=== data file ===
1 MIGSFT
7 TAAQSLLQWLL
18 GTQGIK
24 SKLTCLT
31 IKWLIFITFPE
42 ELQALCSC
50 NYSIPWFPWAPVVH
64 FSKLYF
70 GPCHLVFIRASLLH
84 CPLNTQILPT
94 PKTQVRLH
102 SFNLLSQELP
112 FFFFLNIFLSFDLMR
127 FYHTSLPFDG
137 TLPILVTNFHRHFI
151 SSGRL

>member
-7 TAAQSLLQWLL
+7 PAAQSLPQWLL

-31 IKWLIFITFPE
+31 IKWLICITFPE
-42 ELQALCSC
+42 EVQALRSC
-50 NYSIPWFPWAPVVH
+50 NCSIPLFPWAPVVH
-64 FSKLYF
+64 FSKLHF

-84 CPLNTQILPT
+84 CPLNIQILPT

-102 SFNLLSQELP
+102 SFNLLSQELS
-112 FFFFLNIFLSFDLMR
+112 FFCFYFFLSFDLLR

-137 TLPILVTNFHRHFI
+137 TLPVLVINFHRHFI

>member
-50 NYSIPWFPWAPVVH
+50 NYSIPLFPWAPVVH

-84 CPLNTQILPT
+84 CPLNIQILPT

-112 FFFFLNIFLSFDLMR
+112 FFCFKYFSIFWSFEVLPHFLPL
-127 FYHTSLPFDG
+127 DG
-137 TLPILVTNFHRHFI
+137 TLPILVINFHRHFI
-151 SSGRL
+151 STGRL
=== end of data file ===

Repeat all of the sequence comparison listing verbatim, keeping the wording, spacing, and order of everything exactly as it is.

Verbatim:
1 MIGSFT
7 TAAQSLLQWLL
18 GTQGIK
24 SKLTCLT
31 IKWLIFITFPE
42 ELQALCSC
50 NYSIPWFPWAPVVH
64 FSKLYF
70 GPCHLVFIRASLLH
84 CPLNTQILPT
94 PKTQVRLH
102 SFNLLSQELP
112 FFFFLNIFLSFDLMR
127 FYHTSLPFDG
137 TLPILVTNFHRHFI
151 SSGRL

>member
-7 TAAQSLLQWLL
+7 PAAQSLPQWLL

-31 IKWLIFITFPE
+31 IKWLICITFPE
-42 ELQALCSC
+42 EVQALRSC
-50 NYSIPWFPWAPVVH
+50 NCSIPLFPWAPVVH
-64 FSKLYF
+64 FSKLHF

-84 CPLNTQILPT
+84 CPLNIQILPT

-102 SFNLLSQELP
+102 SFNLLSQELS
-112 FFFFLNIFLSFDLMR
+112 FFCFYFFLSFDLLR

-137 TLPILVTNFHRHFI
+137 TLPVLVINFHRHFI

>member
-50 NYSIPWFPWAPVVH
+50 NYSIPLFPWAPVVH

-84 CPLNTQILPT
+84 CPLNIQILPT

-112 FFFFLNIFLSFDLMR
+112 FFCFKYFSIFWSFEVLPHFLPL
-127 FYHTSLPFDG
+127 DG
-137 TLPILVTNFHRHFI
+137 TLPILVINFHRHFI
-151 SSGRL
+151 STGRL